Category Archives: Sunday Times – Accidental Tourist

SWAT a Nuisance

Call me a Philistine but, after nine days, I was Pharaoh-ed out, tomb-ed out, hyroglyph-ed out, Egyptian-ed out; instead I amused myself with some birding from the open deck of the Nile Cruiser, surrounded by flappy-stomached Brits baking in the spring sunshine.

The boat was also surrounded – four police launches, manned with blue-bereted, green-jerseyed, machine-gun toting officers. In addition, a couple of mercenary-looking armed youngsters in black T-shirts were perched on the prow of our boat, with two more aft.

“Purple gallinule. In the reeds.” It is a bird one sees in the books, but never seemingly in real life. I had evidently travelled all the way to Egypt to see this one, but in a flash, it disappeared.

“Smyrna Kingfisher!” shouted the only like-minded passenger with glee. “Gone!” And that was how it was.

It was the police outrider dinghies that were scaring off the birdlife, especially when their sirens kicked off. So, I thought, this is what it is like to be on the inside of a blue light brigade. Unlike our politicos, though, I found it embarrassing, noisy and rather patronising.

This high security was, we were told, normal and unconnected to Alexandria’s bombs of the previous week. The Egyptians won’t allow anything to happen to their tourists, and here we were, sitting ducks on the Nile. Literally. Stepping off into one of the towns that stretch along the banks, we were greeted by the mayor and then despatched on a tomb-spotting expedition, shepherded by four bakkies marked SWAT and an armoured vehicle. On one occasion, 70 troops altogether accompanied us into the sandy wastes, where our guide helpfully pointed out that one is most at risk in the desert. From what, he did not say.

We reached a temple. The troops fanned out onto the hilltops; the SWAT team in Kevlar, scarves and helmets, silhouetted against the skyline, alongside every pillar, mounted on every mound, like so many real-life Ninjas.

Egypt has the tenth largest army in the world. Most of it seemed to travel with us. Everything ancient – every well-dead pharaoh, crumbled-nosed sphinx or collapsed temple – seemed, in my photographs, to sport its own incongruous 21st century sentinel with an AK47.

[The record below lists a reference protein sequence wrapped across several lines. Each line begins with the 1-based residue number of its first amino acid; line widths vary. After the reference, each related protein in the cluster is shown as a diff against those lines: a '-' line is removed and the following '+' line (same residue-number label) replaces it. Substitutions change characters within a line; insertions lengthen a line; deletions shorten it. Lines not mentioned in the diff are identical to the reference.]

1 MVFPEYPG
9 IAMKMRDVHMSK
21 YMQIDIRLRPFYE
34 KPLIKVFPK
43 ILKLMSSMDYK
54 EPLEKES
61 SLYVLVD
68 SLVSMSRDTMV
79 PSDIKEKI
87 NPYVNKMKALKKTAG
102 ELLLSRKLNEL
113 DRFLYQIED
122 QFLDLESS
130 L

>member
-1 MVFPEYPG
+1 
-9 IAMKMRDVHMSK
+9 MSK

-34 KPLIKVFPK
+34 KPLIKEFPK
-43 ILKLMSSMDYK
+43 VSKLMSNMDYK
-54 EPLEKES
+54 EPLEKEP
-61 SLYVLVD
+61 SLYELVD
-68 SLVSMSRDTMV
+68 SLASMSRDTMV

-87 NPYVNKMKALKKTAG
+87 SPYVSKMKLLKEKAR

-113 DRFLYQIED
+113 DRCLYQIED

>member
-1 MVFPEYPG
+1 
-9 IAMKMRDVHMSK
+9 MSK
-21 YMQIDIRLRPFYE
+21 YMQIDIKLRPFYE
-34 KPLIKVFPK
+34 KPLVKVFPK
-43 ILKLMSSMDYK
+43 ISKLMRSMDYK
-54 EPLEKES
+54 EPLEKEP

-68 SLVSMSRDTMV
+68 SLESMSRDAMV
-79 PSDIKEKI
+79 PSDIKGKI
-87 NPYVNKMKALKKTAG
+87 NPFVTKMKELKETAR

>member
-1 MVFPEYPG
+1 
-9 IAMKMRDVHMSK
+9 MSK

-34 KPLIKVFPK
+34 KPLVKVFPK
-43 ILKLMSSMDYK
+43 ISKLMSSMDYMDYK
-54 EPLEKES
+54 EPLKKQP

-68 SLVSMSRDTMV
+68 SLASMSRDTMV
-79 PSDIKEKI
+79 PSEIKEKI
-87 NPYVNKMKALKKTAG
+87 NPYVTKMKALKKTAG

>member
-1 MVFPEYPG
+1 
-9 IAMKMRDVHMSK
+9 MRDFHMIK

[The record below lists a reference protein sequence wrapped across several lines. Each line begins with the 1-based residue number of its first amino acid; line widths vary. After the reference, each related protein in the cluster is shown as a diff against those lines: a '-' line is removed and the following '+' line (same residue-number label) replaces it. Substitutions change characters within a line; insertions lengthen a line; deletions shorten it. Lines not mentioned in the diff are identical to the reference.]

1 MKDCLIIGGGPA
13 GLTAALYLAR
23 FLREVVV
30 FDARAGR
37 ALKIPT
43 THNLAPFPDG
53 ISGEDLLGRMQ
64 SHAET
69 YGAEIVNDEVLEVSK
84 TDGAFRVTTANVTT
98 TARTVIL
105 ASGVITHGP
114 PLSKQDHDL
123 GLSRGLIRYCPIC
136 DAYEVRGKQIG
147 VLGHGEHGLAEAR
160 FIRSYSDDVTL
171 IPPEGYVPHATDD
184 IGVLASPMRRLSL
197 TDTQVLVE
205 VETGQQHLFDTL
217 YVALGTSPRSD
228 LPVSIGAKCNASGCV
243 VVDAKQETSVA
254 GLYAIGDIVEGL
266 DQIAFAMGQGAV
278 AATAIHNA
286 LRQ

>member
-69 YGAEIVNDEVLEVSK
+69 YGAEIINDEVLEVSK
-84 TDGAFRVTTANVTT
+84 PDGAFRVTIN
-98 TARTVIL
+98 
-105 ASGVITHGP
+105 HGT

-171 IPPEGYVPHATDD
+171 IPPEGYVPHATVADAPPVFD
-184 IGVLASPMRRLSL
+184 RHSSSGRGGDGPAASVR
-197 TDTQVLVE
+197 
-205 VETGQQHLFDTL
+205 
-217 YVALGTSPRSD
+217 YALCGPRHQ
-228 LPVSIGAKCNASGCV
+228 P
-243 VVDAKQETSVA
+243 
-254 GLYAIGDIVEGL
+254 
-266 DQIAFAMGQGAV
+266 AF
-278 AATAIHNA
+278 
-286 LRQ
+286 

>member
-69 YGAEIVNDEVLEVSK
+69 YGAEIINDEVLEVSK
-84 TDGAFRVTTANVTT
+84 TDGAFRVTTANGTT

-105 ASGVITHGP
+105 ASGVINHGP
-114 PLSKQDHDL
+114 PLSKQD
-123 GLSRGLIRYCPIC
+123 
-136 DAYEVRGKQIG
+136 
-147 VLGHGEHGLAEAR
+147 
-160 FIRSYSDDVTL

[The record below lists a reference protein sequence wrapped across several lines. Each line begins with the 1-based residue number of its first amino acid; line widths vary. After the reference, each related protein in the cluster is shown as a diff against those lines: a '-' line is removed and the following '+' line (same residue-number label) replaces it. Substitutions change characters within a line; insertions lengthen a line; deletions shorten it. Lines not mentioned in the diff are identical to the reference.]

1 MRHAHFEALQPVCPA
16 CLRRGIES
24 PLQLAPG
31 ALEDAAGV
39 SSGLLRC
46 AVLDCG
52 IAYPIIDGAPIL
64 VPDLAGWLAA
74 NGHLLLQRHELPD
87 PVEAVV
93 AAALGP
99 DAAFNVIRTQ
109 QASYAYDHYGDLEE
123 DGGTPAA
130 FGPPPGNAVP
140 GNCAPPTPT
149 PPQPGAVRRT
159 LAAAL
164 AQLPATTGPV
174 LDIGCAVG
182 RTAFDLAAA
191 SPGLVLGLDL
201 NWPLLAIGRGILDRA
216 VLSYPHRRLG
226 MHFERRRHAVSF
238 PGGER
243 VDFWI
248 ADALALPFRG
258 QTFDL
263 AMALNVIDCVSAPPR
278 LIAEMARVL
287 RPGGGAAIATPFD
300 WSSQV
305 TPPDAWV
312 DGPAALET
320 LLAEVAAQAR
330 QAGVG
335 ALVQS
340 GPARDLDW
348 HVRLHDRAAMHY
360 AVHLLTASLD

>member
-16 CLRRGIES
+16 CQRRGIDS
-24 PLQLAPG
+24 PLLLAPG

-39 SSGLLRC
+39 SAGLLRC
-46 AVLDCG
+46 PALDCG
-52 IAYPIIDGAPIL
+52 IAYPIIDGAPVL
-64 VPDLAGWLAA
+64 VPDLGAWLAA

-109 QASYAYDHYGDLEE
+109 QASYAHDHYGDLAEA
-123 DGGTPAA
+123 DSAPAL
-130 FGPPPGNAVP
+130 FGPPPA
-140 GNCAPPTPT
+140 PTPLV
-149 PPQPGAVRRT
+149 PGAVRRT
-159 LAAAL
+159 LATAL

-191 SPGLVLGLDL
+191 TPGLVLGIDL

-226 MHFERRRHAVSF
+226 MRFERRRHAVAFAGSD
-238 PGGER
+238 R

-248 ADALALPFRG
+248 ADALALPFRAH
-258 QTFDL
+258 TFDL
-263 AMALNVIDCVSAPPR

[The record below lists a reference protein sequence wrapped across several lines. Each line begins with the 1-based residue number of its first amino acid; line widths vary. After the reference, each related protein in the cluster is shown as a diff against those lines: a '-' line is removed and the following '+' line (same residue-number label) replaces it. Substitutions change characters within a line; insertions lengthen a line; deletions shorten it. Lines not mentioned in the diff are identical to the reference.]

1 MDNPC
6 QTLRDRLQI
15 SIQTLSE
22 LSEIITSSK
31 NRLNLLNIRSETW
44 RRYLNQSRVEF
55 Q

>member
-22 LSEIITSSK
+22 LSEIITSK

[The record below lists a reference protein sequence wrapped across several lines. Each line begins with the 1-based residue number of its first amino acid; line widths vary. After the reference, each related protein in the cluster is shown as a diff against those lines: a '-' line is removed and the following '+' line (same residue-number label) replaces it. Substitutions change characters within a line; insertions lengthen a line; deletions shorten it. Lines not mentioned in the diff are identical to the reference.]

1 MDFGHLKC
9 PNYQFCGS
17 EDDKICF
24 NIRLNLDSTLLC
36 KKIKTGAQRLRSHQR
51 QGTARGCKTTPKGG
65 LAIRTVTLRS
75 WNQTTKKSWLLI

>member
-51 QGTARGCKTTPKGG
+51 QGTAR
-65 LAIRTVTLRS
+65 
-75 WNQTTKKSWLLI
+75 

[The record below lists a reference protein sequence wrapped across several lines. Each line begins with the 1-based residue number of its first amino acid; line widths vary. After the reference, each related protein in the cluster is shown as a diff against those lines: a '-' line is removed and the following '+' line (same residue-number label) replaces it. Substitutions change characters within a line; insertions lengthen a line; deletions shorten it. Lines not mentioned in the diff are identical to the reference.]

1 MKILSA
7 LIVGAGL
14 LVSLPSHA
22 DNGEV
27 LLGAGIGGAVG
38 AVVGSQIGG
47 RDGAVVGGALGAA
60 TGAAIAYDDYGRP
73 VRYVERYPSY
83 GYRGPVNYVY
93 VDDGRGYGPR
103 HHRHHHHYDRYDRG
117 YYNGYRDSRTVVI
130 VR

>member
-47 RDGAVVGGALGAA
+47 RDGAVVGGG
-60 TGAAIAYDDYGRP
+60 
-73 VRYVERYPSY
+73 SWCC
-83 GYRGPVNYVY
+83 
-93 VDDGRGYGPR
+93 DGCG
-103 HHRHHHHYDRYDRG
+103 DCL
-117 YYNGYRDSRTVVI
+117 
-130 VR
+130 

Soon, everything looked the same. Every figure had its left foot forward and a hand outstretched, much like the bullying salesmen in the souks. “Bonjour. Guten Morgen. Special price. Only one pound.” At least our security phalanx spared us the predations of the plastic-pyramid and model-tin-camel sellers. These were English pounds, not Egyptian.

And the place-names! When the guide tried to get us correctly to pronounce Hatshepsut, Akhenaten and Al-Dier-Al-Bahari, I tried in him on Tweebuffelsmeteenskootmorsdoodgeskietfontein and then Llanfairpwllgwyngyllgogerychwyrndrobwllllantysiliogogogoch, but he wasn’t playing along. So we stuck with Cheops and Giza, which we could all do.

South African history, I get. I was once a tour guide for the colonial wars. Dead Brits’ graves, I can do; Boer memorials; Zulu monuments. It all seems relevant to our current world. But these venerable Egyptians are so long-dead that nobody knows much about them except their names and the type of furniture they had buried with them. Nobody believes in their gods any more. Nobody is mummified. OK, apart from Walt Disney.

It is as if, in five thousand years’ time, future Azanians will be digging up graveyards in Mpumalanga and knowing only that we were Van Schalkwyks or Mnisis and that we bought our wardrobes at Joshua Doore.

I was musing on all this – and my hopeless cynicism – when somebody shouted: “Duck!”

It was not someone throwing a bomb, though. It was just another gallinule.

South Africans know it is good to be home

She looked at me as if she might collapse and weep.

“There was a fire in the camp site and they lost three huts. An old lady threw out some embers, the wind caught them and set alight to the bush all around. The people were so upset for us.”

Naturally the locals were distraught for this charming (if, unintentionally, patronising) American visitor that she had to witness the devastation that had befallen “her” camp, but they were also showing a stalwart stoicism in being upset for the khaki-clad, camera-toter and not for themselves. It was indeed a big fire. As it happened, whole villages had been reduced to embers. Crops gone. Animals, probably, too. But the first concern was for the visitor’s spoilt holiday.

The destroyed camp was near Thohoyandou, but we meet such folk everywhere and especially in rural parts. Decent, helpful, mildly eccentric South Africans with a polite welcome, exemplary manners and an unending enthusiasm for our land. Every tourist that comes here is blown away by the warmth of everyone they meet. We must remember that.

Hello, how are you? The standard South African greeting. The answer: We are fine. Always. Can’t complain. Sikhona. Ke teng. Goed dankie, self?

Even if we did have a problem, why would we tell a visitor. It doesn’t help to ruin someone else’s day, just because yours isn’t going so well.